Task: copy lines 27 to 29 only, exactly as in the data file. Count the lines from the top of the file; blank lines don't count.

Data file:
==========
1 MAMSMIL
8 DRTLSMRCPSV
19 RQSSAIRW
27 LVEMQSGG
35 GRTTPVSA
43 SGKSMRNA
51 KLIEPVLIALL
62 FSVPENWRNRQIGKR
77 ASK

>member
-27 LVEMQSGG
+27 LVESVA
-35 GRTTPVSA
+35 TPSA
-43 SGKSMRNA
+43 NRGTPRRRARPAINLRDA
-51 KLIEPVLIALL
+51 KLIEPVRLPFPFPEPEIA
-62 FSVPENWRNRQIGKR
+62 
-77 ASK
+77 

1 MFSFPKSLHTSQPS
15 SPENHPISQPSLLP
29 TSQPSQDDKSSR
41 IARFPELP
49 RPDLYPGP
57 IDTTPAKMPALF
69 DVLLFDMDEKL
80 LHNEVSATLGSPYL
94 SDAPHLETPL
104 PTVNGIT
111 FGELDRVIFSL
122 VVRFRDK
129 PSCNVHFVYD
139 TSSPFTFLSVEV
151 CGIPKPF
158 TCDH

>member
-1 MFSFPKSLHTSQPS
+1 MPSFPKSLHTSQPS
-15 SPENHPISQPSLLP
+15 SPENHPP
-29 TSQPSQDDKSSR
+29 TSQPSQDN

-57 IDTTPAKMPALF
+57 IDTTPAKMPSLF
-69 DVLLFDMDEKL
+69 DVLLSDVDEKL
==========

49 RPDLYPGP
57 IDTTPAKMPALF
69 DVLLFDMDEKL